African Countries Split on Special and Different Treatment within the CFTA Discussions
There is a sharp split along the lines of least developed countries on one hand, and non-least developed African countries on the other, on the level of obligations that countries should undertake in the areas of services liberalization/commitments within the on-going discussions of the proposed Continental Free Trade Area (CFTA). While the LDCs see a legitimacy in calling for Special and Differential Treatment (S&DT) because of their weak economies and level of development, the non-LDCs hold a contrary view and argued that carving out LDCs as a group within the CFTA would mean there will be no CFTA since about 33 countries out of the 55 countries in Africa are LDCs. This is contained in an adopted report that covers over-week-long discussions at the 4th Meeting of the Technical Working Group (TWG) on Trade in Services that ended on Friday 17th November 2017 at the Nigerian capital, Abuja.
The TWG on services was one of the many parallel TWGs meetings that form part of the rushed preparations for the 8th Negotiating Forum on the CFTA that would take place this week from the 20th-25 in Abuja. The 8th NF is envisaged to have consensus on the framework agreement on the CFTA as well as protocols on goods and that of services also, which then would be forwarded to the meeting of Africa Ministers of Trade, next week, 27th November to 2nd December 2017 in the Nigerien Capital, Niamey.
On the thorny issue of S&DT in the commitments of services number of experts argued that the LDCs were entitled to S&DT provisions due to the different levels of development and that the category of LDCs was legally defined by the United Nations and hence the LDCs are a special group and should be accorded that treatment.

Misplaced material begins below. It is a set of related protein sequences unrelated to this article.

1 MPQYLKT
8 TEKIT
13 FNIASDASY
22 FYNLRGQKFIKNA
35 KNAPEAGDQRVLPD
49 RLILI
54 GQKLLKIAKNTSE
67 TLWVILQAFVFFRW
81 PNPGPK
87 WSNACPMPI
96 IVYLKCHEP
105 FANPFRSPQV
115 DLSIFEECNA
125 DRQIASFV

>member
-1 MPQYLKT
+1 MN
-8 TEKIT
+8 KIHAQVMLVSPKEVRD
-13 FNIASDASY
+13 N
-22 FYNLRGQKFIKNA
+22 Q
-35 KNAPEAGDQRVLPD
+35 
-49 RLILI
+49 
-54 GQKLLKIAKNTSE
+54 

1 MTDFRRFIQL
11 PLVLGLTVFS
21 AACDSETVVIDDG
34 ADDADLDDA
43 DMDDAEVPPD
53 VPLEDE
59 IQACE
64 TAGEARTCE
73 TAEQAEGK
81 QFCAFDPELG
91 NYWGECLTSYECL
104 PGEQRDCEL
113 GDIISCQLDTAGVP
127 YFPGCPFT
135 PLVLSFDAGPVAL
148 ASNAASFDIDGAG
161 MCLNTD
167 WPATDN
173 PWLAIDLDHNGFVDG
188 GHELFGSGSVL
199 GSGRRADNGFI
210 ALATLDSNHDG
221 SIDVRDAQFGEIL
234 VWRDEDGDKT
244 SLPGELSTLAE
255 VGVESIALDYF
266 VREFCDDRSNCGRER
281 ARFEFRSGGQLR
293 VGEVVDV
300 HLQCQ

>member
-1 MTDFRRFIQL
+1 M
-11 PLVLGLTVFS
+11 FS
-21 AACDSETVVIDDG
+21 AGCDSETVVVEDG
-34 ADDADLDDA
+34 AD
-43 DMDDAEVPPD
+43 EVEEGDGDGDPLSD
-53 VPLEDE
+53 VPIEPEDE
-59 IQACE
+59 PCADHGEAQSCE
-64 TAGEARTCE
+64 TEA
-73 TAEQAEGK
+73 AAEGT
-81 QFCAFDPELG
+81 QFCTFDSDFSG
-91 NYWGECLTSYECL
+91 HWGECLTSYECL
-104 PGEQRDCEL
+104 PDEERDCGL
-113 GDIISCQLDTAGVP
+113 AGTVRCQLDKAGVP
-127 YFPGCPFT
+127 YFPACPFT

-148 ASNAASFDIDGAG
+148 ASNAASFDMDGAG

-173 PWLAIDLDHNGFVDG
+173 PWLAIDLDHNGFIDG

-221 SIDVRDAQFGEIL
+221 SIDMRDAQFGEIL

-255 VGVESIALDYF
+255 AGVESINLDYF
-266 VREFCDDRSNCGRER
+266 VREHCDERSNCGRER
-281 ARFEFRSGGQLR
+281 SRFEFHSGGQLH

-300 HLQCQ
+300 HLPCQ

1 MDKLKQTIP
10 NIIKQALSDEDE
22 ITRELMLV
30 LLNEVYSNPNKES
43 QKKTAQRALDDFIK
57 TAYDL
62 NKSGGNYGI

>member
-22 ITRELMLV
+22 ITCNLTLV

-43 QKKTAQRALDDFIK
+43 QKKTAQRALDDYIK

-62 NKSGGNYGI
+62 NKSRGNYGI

The above view was strongly disagreed by most of the developing countries such as South Africa, Egypt, Nigeria, Kenya among others. They argued that the LDCs category had been conceptualized in the multilateral context and outside of Africa. The LDCs concept could not be applied in the relation between and amongst African countries because all African countries were vulnerable. That is all countries in Africa were faced with the challenge of primary commodity dependence, low level of development and job creation. Hence, the developing countries argued that the question was not about the different levels of development, as argued by some LDCs, but about the same challenges and vulnerabilities as a striking feature of all African countries. S&DT should therefore be on case by case basis.
Also, some argued that some LDCs in Africa were growing faster than the non-least developed countries and hence could not demand S&DT in the CFTA framework and implementation. The emergence of a ‘group’ within the context of the CFTA would undermine the objective of creating a single market.
Despite lengthy discussions on these issues there was no consensus at the Technical Working Group level and hence the meeting recommended that the concept and application of the provision of S&DT for LDCs in the Protocol on Trade in Services should be handled by the 8th Negotiating Forum that begins today, 20th November 2017 in Abuja, Nigeria.